As my resolution to illustrate my novels grows further and further into solid, irresistible form and driving obsessional shape, I have been working on new pen and ink projects. Some are for AeroQuest. Some were for The Boy… Forever. And I will soon need to create new ones for A Field Guide to Fauns. Today’s post is just a glimpse of what I have been doing.
Category Archives: pen and ink
I have been doing most of these Saturday art posts from my WordPress library of images. I generally try to organize around a theme. Having exhausted myself at Vivian Field Middle School yesterday, school-ish pictures are my theme for the day.
I have a tendency to think in pictures, and these are all school thoughts of one kind or another.
Some of my favorite students over the many years in the classroom were major nerds.
I liked them mostly because they were the same exact species as I was when I was a monkey-house-aged student.
Monkey-house is a synonym for Middle School.
Wally shared my obsession with Japanese anime and could draw them better than I could. He was a major nerd. And a totally enthusiastic learner whom other students treated like he was radioactive. I always had time for him when he needed to talk to someone. He was a teacher’s kid at a time when my own son was still little.
This will be used for several things. Most importantly it will become a part of the cover I make for my Work In Progress, The Boy… Forever.
The villain of this story claims to be an undead Chinese wizard. It is a claim that may be totally bogus, but it is a part of the idea of his villainy that needs to be illustrated to help me get to the roots of my theme; “No man lives forever. But if they accidentally do, it helps to be secretly a dragon in human form.”
Pen and ink, black and white drawings are the place where my art career started. Line drawings like the ones in the newspaper cartoon pages. I collected newspaper comics. I copied them. I drew Blondie Bumstead and Moonshine McSwine naked. I drew Pogo Possum, Popeye, and Hagar the Horrible. I also drew Steve Canyon and Buzz Sawyer. I still draw Mickey Mouse. I learned cartoonist skills from the best in comic strips and comic books.
My daughter forgot her pencil case in school over the weekend. Now, for normal students, this is no really big deal. But for the Princess, like it is for me as an amateur artist, the pencil case, with her colored pencils and pens in it, is one of the most necessary things for life.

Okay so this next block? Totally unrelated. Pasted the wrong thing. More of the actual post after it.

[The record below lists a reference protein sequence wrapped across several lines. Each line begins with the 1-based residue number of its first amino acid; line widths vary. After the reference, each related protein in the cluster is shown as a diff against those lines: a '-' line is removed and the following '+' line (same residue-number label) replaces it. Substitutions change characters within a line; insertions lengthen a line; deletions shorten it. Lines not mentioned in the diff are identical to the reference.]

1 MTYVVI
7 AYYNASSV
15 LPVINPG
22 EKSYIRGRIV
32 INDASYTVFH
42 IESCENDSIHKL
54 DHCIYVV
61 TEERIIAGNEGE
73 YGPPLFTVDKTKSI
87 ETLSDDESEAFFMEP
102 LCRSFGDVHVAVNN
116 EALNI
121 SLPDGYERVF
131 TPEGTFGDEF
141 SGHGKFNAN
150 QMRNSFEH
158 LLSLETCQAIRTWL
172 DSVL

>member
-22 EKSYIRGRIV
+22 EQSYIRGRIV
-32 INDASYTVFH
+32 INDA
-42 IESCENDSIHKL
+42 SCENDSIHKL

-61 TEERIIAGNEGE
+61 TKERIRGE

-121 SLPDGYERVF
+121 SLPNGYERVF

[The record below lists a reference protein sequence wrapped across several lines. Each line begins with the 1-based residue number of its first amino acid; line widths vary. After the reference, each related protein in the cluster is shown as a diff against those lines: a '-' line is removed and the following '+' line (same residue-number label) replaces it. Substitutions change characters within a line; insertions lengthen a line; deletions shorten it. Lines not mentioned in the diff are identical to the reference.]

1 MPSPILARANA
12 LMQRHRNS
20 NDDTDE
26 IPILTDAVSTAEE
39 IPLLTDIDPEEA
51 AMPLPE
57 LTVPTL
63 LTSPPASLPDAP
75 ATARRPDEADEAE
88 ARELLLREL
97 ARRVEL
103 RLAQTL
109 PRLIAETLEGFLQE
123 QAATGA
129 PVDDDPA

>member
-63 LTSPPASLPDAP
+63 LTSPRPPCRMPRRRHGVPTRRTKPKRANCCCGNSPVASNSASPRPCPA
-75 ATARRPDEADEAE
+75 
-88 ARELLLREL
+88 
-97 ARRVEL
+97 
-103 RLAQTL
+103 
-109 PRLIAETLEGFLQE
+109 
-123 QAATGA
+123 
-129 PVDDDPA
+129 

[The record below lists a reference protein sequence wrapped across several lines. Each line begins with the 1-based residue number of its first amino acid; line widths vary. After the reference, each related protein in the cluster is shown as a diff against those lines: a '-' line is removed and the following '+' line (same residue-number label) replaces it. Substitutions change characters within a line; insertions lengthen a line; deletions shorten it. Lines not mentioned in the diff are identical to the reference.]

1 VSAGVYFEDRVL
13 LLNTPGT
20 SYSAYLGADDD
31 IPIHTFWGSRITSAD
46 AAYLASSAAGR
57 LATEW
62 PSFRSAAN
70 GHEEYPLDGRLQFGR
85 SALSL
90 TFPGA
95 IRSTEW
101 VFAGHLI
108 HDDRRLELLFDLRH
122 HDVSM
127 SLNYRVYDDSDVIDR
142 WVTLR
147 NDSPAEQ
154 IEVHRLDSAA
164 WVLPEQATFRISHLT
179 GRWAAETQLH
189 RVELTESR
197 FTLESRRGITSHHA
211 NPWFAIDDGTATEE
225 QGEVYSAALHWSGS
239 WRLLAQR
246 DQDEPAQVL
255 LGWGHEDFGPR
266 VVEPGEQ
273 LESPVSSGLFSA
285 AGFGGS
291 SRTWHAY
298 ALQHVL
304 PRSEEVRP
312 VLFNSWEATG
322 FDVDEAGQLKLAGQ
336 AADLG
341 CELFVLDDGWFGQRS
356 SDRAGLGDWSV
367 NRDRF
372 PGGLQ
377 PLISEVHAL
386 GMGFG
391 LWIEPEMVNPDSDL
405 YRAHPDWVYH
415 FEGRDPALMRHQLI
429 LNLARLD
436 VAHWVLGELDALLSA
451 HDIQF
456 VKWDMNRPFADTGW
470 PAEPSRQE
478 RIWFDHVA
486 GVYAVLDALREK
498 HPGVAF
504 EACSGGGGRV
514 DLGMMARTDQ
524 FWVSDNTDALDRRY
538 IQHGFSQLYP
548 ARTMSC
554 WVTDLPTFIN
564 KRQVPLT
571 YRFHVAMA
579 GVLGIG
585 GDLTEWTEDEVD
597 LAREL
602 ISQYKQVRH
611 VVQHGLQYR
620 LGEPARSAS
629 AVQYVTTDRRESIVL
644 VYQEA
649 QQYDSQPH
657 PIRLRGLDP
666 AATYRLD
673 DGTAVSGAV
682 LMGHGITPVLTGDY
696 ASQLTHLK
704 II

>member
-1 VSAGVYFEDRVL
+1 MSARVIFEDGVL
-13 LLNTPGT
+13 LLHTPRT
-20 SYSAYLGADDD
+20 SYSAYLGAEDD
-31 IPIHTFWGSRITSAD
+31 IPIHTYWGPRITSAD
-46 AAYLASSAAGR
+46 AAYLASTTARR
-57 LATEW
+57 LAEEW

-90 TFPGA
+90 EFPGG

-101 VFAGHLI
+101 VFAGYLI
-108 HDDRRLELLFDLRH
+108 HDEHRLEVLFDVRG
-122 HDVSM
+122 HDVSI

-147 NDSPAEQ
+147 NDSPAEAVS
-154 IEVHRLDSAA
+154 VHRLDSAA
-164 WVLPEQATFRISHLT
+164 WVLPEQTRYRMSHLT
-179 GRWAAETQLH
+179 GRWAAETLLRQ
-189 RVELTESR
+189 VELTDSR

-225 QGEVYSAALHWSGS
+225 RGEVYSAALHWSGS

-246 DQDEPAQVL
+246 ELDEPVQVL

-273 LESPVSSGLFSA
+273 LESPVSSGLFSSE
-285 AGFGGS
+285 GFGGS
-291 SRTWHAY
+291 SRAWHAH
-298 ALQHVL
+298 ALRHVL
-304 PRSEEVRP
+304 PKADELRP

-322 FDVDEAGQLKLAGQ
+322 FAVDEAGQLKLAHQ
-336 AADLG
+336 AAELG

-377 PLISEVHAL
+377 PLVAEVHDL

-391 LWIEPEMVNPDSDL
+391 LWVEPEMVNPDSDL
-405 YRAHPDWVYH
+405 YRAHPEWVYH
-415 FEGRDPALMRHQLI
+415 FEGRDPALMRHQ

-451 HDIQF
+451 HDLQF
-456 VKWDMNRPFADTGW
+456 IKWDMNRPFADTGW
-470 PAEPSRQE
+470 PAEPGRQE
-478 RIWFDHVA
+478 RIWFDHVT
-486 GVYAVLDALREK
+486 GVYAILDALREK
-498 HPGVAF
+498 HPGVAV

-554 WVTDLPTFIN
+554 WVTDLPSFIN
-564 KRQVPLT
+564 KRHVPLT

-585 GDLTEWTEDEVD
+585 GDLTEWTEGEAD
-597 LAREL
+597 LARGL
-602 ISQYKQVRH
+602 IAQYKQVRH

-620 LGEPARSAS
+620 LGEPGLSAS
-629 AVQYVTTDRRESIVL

Of course, we did not have an opportunity to go back to school for her pencils and pens. So, panicky, she texted her teacher whereupon the pencil case in question was found and put aside for her until early this morning. She then stole my pens and pencils for the weekend, depriving me and causing me to be the one with the anxiety disorder and heart palpitations.
Of course, pens and pencils were always a critical issue when I was a teacher for 31 years, plus two years as a substitute teacher. Unlike the Princess, students in an English classroom NEVER have a pen or a pencil to write with. I swear, I have seen them gnaw pencils to pieces like a hungry beaver or termite. And they chew on pens to the point that there is a sudden squishy noise in their mouth and they become members of the Black Teeth Club. (Or Blue Teeth Club for the more choosy sort of student.)
Having students in your class who actually have pencils and pens to learn with is a career-long battle. I tried providing pens for a quarter. I would by cheap bags of pens, ten for two dollars, and sell them to panicky writers and test takers with a quarter (and secretly free to some who really don’t have a quarter). I only used the pen money to buy more cheap pens. But that ran afoul of principals and school rules. A teacher can’t sell things in class without the district accountant giving approval and keeping sales tax records. Yes, the pencil pushers force teachers to give pens, pencils, and paper away for free. I finally settled -on a be-penning process of picking up leftover un-popped pens, half-eaten pencils, and the rare untouched writing instrument apparently lost the very instant the student sat down in his or her desk. These I would issue to moaning pencil-free students until the supply ran out (which it rarely ever did) at no cost to myself.